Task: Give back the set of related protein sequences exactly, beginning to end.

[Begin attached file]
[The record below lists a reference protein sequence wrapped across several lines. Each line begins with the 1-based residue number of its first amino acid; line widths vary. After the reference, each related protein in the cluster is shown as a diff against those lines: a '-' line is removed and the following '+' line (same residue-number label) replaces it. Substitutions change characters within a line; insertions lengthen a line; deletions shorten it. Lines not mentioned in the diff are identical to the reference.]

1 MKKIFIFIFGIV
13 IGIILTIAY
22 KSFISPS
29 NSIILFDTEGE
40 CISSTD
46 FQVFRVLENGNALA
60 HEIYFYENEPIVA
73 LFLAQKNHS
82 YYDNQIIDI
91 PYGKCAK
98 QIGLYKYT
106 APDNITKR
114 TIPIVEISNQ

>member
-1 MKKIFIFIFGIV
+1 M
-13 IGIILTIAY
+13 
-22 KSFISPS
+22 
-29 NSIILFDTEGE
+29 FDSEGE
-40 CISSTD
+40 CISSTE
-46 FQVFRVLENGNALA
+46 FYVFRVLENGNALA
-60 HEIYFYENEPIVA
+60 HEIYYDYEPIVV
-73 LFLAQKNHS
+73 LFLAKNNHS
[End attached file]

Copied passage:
[The record below lists a reference protein sequence wrapped across several lines. Each line begins with the 1-based residue number of its first amino acid; line widths vary. After the reference, each related protein in the cluster is shown as a diff against those lines: a '-' line is removed and the following '+' line (same residue-number label) replaces it. Substitutions change characters within a line; insertions lengthen a line; deletions shorten it. Lines not mentioned in the diff are identical to the reference.]

1 MKKIFIFIFGIV
13 IGIILTIAY
22 KSFISPS
29 NSIILFDTEGE
40 CISSTD
46 FQVFRVLENGNALA
60 HEIYFYENEPIVA
73 LFLAQKNHS
82 YYDNQIIDI
91 PYGKCAK
98 QIGLYKYT
106 APDNITKR
114 TIPIVEISNQ

>member
-1 MKKIFIFIFGIV
+1 M
-13 IGIILTIAY
+13 
-22 KSFISPS
+22 
-29 NSIILFDTEGE
+29 FDSEGE
-40 CISSTD
+40 CISSTE
-46 FQVFRVLENGNALA
+46 FYVFRVLENGNALA
-60 HEIYFYENEPIVA
+60 HEIYYDYEPIVV
-73 LFLAQKNHS
+73 LFLAKNNHS